from: Early Greek Philosophy, Jonathan Barnes, Penguin Books, Pb, 1987 (1979, 2 volumes).

"Introduction" [9]

          "The present book is concerned with the first of the three periods [first period: 585 - c. 400 B.C.E.; second period: ended c. 100 B.C.E.; "long third period"], with early Greek philosophy. This period is commonly called the 'Presocratic' phase of Greek thought. The epithet is inaccurate, for Socrates was born in 470 BC and died in 399, so that many of the 'Presocratic' philosophers were in fact contemporaries of Socrates. But the label is well entrenched and it would be idle to attempt to evict it.

          The Presocratic period itself divides into three parts. [1] There was first a century of bold and creative thought. [2] Then the early adventures were subjected to stringent logical criticism: the dawn they had heralded seemed a false dawn, their discoveries chimerical, their hopes illusory. [3] Finally, there were years of retrenchment and consolidation, in which thinkers of very different persuasions attempted each in his own way to reconcile the hopes of the first thinkers with the rigorous criticisms of their successors." [10].

"'Philosophy' is a Greek word, the etymological meaning of which is 'love of wisdom'. The Greeks themselves tended to use the term in a broad sense, to cover most of what we now think of as the sciences and the liberal arts...." [12].

"the Presocratics were regarded primarily as 'physicists'. There are ethical and logical parts to some of their works, but their chief interest was physics: Aristotle [384 - 322 B.C.E.] calls them the phusikoi and their activity phusiologia; they were 'students of nature' and their subject was the 'study of nature'. To the modern reader that may sound more like science than philosophy—and indeed our modern subject of physics derives its content no less than its name from the Greek phusikoi. But the modern distinction between empirical science and speculative philosophy is not readily applied to the earliest phase of western thought, when academic specializations and intellectual boundaries had not been thought of." [13].

"Scholars both modern and ancient have supposed that there were also connections between the earliest Greek thought and the intellectual concerns of the eastern empires.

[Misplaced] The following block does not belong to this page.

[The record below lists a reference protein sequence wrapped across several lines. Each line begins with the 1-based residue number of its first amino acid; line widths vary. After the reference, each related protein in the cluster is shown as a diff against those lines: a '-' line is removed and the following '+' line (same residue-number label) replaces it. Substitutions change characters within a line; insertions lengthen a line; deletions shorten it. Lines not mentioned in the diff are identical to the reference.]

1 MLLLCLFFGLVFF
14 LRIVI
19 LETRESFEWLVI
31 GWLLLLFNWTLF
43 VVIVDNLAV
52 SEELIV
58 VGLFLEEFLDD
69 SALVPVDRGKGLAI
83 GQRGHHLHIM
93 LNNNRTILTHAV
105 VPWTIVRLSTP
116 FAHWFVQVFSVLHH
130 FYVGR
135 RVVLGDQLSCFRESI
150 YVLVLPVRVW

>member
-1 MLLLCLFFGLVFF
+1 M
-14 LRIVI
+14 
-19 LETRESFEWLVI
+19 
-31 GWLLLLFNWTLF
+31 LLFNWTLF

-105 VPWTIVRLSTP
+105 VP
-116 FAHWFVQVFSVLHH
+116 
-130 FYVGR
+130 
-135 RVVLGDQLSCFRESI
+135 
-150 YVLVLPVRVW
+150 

The advanced astronomy of the Babylonians, for example, must surely have become known on the shores of Asia Minor and have stimulated the Ionians to study astronomy for themselves. Thales [Thales of Miletus c. 625 - c. 545 B.C.E.]' knowledge of the eclipse of the sun of 585 BC must have been derived from Babylonian learning. Other, more speculative, parts of Presocratic though have parallels, of a sort, in eastern texts. In addition, there was the Egyptian connection.


The Greeks themselves later supposed that their own philosophy owed much to the land of the Pharaohs. But although some eastern fertilization can scarcely be denied, the proven parallels are surprisingly few and surprisingly imprecise. What is more, MANY OF THE MOST CHARACTERISTIC AND SIGNIFICANT FEATURES OF EARLY GREEK THOUGHT HAVE NO KNOWN ANTECEDENTS IN EASTERN CULTURES.

          The Greek philosophers also had Greek predecessors. Earlier poets had written about the nature and the origins of the universe, telling stories of how Zeus married Earth and produced the world of nature, and offering mythical histories of the human race. There are similarities between certain aspects of these early tales and certain parts of the early philosophers' writings. But Aristotle [384 - 322 B.C.E.] made a sharp distinction between what he called the ''mythologists' and the philosophers; and it is true that the differences are far more marked and far more significant than the similarities.

          Just as the early thinkers sought for the origins of the universe, so later scholars have sought for the origins of these first thoughts about the universe. It would be silly to claim that the Presocratics began something entirely novel and totally unprecedented in the history of human intellectual endeavour. But it remains true that the best researchers of scholarship have produced remarkably little by way of true antecedents. It is reasonable to conclude that Miletus in the early sixth century BC saw the birth of science and philosophy. That conclusion does not ascribe any supernatural talent to Thales [Thales of Miletus c. 624 - c. 545 B.C.E.] and his associates. It merely supposes that they were men of genius.

II First Philosophy

In what did their genius consist? What are the characteristics that define the new discipline? Three things in particular mark off the phusikoi [see 2728] from their predecessors.

          First, and most simply, the Presocratics invented the very idea of science and philosophy. They hit upon that special way of looking at the world which is the scientific or rational way. They saw the world as something ordered and intelligible, its history following an explicable course and its different parts arranged in some comprehensible system. The world was now a random collection of bits, its history was not an arbitrary series of events.